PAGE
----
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Thank you getec. The overwhelming message I am learning today is that importing a bike manufactured after 1989 into Australia is not a good idea at all, and probably not worth all the hassle?

I didn't realize it is so complicated over there.
hit the nail on the head, been there tried that, can be done if they want to slip to the dark side, frame change not worth the risk.
 

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Hi getec, I started to switch off when the Gov told me I had to take the 07 SENNA to the Queensland University of Tech to get a science department to get quantifiable evidence that the lights meet the ADR's on luminosity. I told them that the bike came from the same production line, that the already complienced bikes here use.

No precedent aloud. A f_cking joke. Too many hoops, and on the other side of each hoop, a government cougher wanting more money, forget it.

Have a look at the price of the SENNA'a here. Oh well, I suppose these laws protect the investment of buyers here. Price can't come down with no competitive imports :wtf: If you owned one, you'd be jumping up and down to save your exclusivity.

http://www.bikesales.com.au/all-bikes/results.aspx?Ns=p_PriceSort_Decimal|1||p_Make_String|0||p_Model_String|0&N=1432%20604%201430%201429%201428%204294967237&TabID=1409178&keywords=&Nne=15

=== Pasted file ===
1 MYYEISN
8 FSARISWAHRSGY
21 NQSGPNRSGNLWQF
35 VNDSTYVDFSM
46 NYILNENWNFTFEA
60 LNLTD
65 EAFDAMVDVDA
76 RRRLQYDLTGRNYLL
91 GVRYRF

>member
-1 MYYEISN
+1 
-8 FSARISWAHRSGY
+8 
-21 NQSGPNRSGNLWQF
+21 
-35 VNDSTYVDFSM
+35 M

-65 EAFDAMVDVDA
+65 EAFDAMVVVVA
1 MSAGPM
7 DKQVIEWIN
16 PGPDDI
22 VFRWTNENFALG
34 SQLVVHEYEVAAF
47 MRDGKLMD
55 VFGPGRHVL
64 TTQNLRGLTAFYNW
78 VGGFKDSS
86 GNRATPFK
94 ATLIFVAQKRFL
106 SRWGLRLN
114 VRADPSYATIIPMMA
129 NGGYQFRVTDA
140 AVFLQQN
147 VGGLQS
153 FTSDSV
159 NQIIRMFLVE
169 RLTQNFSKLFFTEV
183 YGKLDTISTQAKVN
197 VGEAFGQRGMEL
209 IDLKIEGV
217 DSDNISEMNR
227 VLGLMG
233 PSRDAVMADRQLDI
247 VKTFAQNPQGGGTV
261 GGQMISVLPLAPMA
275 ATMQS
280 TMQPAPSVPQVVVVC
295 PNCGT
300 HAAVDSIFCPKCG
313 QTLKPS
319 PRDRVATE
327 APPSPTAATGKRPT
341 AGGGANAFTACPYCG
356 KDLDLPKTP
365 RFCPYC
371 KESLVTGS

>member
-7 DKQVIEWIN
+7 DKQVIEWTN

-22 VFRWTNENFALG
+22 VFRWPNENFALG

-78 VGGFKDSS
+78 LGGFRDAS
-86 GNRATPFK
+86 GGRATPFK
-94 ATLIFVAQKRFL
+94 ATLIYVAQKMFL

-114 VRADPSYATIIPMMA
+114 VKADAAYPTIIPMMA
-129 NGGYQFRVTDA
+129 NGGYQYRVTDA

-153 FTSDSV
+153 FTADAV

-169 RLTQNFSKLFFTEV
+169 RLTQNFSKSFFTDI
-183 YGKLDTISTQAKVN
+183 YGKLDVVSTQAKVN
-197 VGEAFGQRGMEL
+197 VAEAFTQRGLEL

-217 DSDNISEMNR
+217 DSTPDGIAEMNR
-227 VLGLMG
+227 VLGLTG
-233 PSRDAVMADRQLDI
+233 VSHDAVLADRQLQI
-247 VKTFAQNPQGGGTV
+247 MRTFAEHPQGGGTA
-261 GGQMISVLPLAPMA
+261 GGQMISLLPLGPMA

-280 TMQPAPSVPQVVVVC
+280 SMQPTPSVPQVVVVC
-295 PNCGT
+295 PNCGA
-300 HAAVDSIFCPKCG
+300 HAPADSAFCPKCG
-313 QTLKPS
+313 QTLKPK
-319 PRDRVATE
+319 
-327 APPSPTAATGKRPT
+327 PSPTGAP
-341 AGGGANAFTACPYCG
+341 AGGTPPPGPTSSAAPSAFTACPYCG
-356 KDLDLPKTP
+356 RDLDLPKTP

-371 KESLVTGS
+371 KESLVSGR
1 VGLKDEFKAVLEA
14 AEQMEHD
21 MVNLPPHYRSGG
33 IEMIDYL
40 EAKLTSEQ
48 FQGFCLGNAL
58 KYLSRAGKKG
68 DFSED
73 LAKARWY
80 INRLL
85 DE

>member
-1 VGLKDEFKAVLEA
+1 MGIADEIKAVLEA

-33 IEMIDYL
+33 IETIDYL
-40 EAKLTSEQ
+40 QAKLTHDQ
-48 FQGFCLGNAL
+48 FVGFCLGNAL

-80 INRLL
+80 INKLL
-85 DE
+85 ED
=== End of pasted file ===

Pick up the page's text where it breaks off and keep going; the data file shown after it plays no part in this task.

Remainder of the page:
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It's not that it's not a good idea, just that it is heaps harder than a pre 1989 bike and raises the question as to whether it is more practical to source a bike locally as most bikes were imported by the dealer albeit some in very small numbers. These bikes are also the ones which seldom have a for sale sign on them.

There are quite a few dealers (Peter Stevens in Melbourne) which are regularly bringing in modern Itaian bikes from overseas known as grey imports (usually from Japan) and selling them in their showrooms. i've seen 916 white tail Ducatis, 999 Ducatis and 1098S Ducatis all ex Japan in PS.
 

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It's not that it's not a good idea, just that it is heaps harder than a pre 1989 bike and raises the question as to whether it is more practical to source a bike locally as most bikes were imported by the dealer albeit some in very small numbers. These bikes are also the ones which seldom have a for sale sign on them.

There are quite a few dealers (Peter Stevens in Melbourne) which are regularly bringing in modern Itaian bikes from overseas known as grey imports (usually from Japan) and selling them in their showrooms. i've seen 916 white tail Ducatis, 999 Ducatis and 1098S Ducatis all ex Japan in PS.
I approached some of these grey importers to see if they could help in any way but they are so pissed off with the government charges for licenses etc that they told me to fuck off nicely.
 

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Importing

It is literally impossible to import a post 1989 bike into Australia - what a :jerkoff:.